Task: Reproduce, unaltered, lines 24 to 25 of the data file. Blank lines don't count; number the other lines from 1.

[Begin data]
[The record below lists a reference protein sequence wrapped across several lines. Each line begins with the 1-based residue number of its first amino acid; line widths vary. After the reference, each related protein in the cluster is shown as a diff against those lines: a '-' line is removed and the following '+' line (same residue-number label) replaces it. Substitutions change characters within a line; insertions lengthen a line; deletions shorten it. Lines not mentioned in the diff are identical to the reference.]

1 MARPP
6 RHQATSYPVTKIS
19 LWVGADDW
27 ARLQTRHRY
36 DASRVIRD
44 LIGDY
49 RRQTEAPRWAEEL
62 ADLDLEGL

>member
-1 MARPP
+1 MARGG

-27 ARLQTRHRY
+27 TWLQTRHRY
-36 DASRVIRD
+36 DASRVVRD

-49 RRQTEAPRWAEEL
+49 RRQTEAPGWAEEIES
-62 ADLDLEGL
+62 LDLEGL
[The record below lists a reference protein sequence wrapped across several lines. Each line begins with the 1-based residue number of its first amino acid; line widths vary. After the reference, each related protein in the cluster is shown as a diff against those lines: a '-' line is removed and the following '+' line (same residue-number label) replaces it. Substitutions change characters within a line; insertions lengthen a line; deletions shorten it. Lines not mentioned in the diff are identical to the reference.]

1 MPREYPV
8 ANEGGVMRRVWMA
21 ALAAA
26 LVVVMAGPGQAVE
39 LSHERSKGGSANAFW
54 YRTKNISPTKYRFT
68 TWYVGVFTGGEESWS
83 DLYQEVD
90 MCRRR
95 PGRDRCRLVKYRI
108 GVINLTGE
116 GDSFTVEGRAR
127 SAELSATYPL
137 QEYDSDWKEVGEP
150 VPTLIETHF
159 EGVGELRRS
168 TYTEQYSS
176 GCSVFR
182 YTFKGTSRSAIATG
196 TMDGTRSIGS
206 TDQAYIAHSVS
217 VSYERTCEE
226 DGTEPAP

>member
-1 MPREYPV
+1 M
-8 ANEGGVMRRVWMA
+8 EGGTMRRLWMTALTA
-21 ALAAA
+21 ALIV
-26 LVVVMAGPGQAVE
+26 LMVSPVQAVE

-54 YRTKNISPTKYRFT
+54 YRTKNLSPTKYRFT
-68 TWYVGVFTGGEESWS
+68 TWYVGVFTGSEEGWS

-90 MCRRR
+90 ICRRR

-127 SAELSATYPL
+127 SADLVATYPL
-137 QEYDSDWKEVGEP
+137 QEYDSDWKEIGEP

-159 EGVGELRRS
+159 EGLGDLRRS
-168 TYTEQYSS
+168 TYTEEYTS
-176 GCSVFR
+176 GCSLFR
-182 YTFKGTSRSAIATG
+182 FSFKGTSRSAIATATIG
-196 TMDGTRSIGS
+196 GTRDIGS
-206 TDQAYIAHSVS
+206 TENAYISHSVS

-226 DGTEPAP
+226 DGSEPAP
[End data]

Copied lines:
21 ALAAA
26 LVVVMAGPGQAVE